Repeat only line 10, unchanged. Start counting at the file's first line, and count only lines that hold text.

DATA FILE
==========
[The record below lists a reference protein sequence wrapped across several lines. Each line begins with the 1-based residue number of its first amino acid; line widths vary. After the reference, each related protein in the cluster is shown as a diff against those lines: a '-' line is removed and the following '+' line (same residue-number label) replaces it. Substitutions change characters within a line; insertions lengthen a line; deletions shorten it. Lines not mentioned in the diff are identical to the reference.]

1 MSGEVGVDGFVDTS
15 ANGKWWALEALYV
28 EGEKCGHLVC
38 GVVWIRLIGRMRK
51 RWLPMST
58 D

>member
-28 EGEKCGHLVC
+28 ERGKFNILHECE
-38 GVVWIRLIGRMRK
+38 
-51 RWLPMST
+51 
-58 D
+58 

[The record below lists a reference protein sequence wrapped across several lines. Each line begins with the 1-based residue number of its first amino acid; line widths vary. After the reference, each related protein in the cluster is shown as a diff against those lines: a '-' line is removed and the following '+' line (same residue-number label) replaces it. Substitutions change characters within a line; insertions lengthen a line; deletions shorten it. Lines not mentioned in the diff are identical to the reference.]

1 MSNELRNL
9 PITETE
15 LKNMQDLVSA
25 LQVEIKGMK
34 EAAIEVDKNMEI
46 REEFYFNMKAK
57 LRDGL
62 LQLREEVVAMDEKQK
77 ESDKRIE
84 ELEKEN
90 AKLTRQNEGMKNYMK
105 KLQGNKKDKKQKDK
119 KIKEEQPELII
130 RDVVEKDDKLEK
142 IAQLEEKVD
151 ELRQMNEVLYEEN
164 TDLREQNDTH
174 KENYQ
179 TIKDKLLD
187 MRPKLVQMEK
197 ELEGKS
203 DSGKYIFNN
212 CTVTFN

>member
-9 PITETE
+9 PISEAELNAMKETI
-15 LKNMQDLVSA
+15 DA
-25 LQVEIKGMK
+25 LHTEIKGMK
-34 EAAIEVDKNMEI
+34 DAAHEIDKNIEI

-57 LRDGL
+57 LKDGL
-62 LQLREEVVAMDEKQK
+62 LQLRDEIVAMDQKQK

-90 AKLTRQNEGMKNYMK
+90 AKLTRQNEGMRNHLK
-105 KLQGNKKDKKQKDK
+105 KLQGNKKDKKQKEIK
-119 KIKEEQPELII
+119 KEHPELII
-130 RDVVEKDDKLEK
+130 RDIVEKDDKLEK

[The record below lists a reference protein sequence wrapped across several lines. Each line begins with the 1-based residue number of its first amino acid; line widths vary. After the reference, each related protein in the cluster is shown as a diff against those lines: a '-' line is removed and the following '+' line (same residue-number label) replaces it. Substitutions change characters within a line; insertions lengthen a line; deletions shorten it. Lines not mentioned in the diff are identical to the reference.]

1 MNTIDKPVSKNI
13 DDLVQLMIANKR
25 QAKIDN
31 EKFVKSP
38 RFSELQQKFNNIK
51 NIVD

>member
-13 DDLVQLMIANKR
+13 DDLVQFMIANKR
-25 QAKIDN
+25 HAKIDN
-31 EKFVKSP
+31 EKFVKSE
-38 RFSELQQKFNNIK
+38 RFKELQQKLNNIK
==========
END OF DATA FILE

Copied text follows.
+28 ERGKFNILHECE